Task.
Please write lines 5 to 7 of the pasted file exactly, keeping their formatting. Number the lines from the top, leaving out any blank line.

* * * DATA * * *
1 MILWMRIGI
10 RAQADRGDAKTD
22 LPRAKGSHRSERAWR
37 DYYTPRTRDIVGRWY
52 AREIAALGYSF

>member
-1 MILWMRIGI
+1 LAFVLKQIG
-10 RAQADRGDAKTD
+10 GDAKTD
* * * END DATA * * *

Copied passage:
52 AREIAALGYSF

>member
-1 MILWMRIGI